While some of the Muslim teenagers sympathize with the Jewish victims of the Holocaust, Akan said, others are openly anti-Semitic.

For example, earlier this year, five Muslim teenagers refused to enter the museum on their class visit, because they believed that the Quran forbids them to enter a Jewish institution. Akan convinced them that this prohibition is not in the Quran. They finally joined their classmates.

“They often ask me why they should feel connected to anything that happened in German history, like the Holocaust,” Akan said. “We have to teach them why it’s so important to learn what hatred can do,” he added, speaking slowly and thoughtfully.

Another innovative program, Kreuzberger Initiative Gegen Antisemitismus, or Kreuzberg Initiative Against Anti-Semitism, runs out of a spacious apartment in a prewar building at Oranienstrasse 34, next to stores selling dresses and Middle Eastern food. The program concentrates its effort on the predominantly Turkish neighborhood of Kreuzberg.

Niehoff said that one of the Kreuzberg Initiative programs teaches local teenagers the histories of Jews who lived in the Kreuzberg neighborhood before the Nazi slaughter. He showed me a red-bordered book with the title printed in black, “The History of the Kreuzberg Jews 1933–1945.”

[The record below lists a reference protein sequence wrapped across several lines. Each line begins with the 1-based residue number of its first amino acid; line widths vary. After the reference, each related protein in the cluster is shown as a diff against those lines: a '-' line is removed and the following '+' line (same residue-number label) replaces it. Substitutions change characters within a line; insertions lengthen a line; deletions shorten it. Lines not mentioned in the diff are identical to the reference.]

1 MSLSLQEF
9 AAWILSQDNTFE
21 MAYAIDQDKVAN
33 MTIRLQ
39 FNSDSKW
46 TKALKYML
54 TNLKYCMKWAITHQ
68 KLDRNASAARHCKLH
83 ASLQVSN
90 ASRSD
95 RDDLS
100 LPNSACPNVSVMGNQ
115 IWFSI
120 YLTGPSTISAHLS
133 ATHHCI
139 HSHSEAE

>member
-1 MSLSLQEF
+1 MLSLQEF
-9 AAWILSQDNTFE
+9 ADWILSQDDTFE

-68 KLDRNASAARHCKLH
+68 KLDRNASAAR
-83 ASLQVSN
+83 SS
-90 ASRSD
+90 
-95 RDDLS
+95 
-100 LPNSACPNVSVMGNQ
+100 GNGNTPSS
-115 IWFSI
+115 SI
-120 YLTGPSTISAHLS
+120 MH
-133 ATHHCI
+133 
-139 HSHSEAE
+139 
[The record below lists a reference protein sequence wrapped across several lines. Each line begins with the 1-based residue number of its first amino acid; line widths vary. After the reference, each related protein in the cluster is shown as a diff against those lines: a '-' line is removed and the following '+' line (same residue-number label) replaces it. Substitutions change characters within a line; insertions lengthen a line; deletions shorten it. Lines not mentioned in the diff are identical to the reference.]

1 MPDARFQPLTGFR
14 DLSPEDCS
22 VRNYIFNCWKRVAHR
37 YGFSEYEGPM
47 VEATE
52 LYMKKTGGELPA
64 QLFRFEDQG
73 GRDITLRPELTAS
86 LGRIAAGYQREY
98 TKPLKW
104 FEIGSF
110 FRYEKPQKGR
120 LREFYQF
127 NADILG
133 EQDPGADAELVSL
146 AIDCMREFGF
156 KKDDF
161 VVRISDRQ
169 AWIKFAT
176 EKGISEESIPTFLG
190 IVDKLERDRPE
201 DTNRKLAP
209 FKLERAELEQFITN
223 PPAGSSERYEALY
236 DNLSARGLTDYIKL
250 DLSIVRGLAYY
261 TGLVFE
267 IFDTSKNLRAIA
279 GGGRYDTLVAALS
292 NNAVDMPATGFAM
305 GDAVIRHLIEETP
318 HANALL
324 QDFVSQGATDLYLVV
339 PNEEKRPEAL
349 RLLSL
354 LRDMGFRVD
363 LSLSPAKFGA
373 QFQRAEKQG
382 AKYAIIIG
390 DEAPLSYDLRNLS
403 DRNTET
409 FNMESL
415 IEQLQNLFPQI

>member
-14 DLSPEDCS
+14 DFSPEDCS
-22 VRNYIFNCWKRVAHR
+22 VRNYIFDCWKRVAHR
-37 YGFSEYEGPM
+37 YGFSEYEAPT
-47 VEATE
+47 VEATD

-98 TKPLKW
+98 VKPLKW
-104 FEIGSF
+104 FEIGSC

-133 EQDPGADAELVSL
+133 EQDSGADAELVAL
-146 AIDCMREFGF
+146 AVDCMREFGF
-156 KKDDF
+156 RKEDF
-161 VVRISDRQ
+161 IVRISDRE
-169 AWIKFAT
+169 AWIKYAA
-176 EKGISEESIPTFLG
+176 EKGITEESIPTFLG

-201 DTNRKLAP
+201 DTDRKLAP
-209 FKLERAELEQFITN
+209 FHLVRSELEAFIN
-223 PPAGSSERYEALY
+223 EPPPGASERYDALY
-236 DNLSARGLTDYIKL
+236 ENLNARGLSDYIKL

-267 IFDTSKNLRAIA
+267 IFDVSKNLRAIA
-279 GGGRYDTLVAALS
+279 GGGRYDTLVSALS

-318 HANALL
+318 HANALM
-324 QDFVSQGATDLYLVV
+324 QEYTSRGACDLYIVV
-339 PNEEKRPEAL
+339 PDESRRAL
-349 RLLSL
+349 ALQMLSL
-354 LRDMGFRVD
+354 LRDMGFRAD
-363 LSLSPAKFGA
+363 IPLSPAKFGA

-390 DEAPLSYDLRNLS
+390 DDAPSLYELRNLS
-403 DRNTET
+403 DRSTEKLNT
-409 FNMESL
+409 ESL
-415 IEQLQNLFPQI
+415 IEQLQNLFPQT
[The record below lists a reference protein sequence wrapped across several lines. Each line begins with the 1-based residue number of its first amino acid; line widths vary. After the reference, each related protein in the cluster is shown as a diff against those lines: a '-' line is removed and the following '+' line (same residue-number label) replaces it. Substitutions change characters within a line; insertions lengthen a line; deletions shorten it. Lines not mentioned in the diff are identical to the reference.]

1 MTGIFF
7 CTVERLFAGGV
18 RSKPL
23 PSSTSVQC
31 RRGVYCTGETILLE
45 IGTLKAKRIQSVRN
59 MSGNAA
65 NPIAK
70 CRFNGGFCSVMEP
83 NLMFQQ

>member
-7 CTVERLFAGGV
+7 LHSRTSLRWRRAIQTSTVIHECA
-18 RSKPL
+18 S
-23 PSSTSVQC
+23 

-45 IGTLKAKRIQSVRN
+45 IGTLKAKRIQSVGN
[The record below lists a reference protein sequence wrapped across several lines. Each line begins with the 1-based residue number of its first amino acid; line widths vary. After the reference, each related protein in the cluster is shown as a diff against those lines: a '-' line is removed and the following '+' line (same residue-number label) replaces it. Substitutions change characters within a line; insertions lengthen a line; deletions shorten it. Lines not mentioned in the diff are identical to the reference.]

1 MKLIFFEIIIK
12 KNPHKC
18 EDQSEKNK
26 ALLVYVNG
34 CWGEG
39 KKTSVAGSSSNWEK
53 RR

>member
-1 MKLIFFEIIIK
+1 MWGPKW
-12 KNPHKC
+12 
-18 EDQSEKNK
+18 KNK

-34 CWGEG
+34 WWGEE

The Kreuzberg Initiative also conducts workshops on anti-Semitism and the Middle East conflict. Common questions are: “Why do we hear so much about Jews in Germany?” “What about our history? We have our own Holocaust.”

“It’s very important to let these kids voice their opinions,” Niehoff said, adding that many have never heard of the 1947 partition of Palestine and don’t know how the Jews got to Israel.

These innovative programs suggest ways in which the Holocaust narrative can still speak to future generations.

Last October, Andres Nader, 41, a Doctor of Comparative Cultures, took a group of Palestinian teenagers to Auschwitz. The trip was sponsored by the Amadeu Antonio Foundation, an organization that combats neo-Nazism, racism and anti-Semitism. Amadeu Antonio, a black man from Angola, was murdered by young Germans.

Nader said that something shifted for these teenagers while in Auschwitz. The young people were shocked by the murder of so many Jews in this place. They said they would never again use the word “Jew” as an insult.

“I don’t know how people could do this to other human beings,” one boy said. “I just can’t imagine anyone murdering my little sister.”

Contact Donald Snyder at feedback@forward.com